Built with Pride

Built With Pride: LGBTQ+ business owners give their perspectives on Pride

Pride Month is celebrated every June to commemorate the 1969 Stonewall riots against persistent police brutality in Manhattan and which triggered the modern LGBTQ+ rights movement in the United States. The event has become a global celebration of the achievements, resilience, and impact the queer community has had on the world.

We asked our QuickBooks users to reflect on what it means to them to be LGBTQ+ small business owners and how we can all help support their businesses. Check out their responses below.

How has the LGBTQ+ professional community inspired and helped you achieve your definition of success as an entrepreneur?

Genavieve Jaffe : I want to show up even more. I want to make my community proud. I want to help our community to grow and be proud of who they are. That requires me to step up, be visible, and get to work every single day!

Brendan Pang: The LGBTQ+ professional community has inspired me to continue building a business based on my values which largely involve being inclusive and celebrating diversity. Above all, success is when I can be myself. I feel I am truly doing that.

ALOK : By being “possibility models” for me. As a working artist there are so few templates out there of how to make a sustainable and viable career. That’s why access to community is so important—it’s often the only place where we can obtain the skills and insider knowledge to navigate our chosen industries. Over the years, my LGBTQ+ professional peers have taken me under their wing and taught me the ropes—from basic book-keeping to negotiating contracts with venues. What I’ve learned from being a part of these communities and networks is that success is not just about income—it’s about transforming society and challenging a culture of homophobia and transphobia.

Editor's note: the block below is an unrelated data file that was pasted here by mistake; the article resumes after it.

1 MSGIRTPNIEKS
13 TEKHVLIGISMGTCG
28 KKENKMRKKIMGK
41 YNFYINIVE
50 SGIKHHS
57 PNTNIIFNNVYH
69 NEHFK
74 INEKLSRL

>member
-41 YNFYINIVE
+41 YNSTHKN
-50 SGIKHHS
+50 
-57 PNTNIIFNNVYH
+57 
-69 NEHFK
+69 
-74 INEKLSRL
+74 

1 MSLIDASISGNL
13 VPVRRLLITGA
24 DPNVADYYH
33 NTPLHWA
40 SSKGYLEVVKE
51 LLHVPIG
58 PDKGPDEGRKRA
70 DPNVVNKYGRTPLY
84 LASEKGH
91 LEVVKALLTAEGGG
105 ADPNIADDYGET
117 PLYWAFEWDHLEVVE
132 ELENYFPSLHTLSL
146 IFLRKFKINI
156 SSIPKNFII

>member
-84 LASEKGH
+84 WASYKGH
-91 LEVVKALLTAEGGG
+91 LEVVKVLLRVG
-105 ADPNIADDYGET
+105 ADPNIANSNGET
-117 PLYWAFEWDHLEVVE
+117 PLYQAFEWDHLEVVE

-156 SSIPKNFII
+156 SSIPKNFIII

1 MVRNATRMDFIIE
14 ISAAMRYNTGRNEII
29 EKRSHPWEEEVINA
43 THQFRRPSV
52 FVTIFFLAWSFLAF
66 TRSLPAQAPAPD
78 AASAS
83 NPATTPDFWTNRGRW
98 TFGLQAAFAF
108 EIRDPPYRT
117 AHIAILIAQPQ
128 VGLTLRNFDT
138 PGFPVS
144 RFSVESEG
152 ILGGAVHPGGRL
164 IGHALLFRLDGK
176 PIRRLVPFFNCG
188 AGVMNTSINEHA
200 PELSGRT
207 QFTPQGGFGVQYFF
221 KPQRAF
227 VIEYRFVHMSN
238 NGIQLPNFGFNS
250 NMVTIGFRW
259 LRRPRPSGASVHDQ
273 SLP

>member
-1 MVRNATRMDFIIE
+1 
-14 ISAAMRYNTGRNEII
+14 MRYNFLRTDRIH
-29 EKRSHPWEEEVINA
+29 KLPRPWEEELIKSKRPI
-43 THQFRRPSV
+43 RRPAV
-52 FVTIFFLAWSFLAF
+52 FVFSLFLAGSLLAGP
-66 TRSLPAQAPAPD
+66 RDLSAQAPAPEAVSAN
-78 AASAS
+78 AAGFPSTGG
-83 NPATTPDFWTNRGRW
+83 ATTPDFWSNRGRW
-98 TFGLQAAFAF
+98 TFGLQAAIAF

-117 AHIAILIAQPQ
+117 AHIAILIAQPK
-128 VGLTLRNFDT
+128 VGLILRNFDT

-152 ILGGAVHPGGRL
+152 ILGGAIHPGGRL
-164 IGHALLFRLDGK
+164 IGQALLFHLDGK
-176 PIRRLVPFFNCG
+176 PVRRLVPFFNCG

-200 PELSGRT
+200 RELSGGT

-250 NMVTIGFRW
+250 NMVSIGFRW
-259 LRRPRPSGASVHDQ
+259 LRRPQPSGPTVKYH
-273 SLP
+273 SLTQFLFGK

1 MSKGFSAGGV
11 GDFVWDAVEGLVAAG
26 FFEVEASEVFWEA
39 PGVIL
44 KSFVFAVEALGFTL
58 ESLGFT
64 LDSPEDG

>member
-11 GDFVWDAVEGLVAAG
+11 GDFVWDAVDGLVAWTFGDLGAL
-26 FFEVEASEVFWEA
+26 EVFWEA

Stoney Love : The LGBTQ+ professional community has inspired me to be authentic while still being a businesswoman. Many times, we feel as though we can’t be ourselves when running or conducting business. I learned that being authentic is a part of being a successful entrepreneur. I’ve also learned to value the journey and try not to measure time or money, but rather the amazing feelings I get when I achieve my personal goals.

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Being authentic is part of being a successful entrepreneur.